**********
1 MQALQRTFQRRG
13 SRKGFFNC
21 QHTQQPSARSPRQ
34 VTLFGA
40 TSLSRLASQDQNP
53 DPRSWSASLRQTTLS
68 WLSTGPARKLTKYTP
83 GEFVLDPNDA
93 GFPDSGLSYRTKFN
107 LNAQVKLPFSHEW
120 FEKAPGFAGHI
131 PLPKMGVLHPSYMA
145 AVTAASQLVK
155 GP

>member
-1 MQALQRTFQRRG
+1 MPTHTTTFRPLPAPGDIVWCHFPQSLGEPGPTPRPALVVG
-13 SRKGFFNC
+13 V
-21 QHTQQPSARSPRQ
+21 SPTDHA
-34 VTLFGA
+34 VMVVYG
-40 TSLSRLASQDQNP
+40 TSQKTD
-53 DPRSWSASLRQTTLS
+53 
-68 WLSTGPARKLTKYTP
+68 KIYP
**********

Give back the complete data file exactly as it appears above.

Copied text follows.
1 MQALQRTFQRRG
13 SRKGFFNC
21 QHTQQPSARSPRQ
34 VTLFGA
40 TSLSRLASQDQNP
53 DPRSWSASLRQTTLS
68 WLSTGPARKLTKYTP
83 GEFVLDPNDA
93 GFPDSGLSYRTKFN
107 LNAQVKLPFSHEW
120 FEKAPGFAGHI
131 PLPKMGVLHPSYMA
145 AVTAASQLVK
155 GP

>member
-1 MQALQRTFQRRG
+1 MPTHTTTFRPLPAPGDIVWCHFPQSLGEPGPTPRPALVVG
-13 SRKGFFNC
+13 V
-21 QHTQQPSARSPRQ
+21 SPTDHA
-34 VTLFGA
+34 VMVVYG
-40 TSLSRLASQDQNP
+40 TSQKTD
-53 DPRSWSASLRQTTLS
+53 
-68 WLSTGPARKLTKYTP
+68 KIYP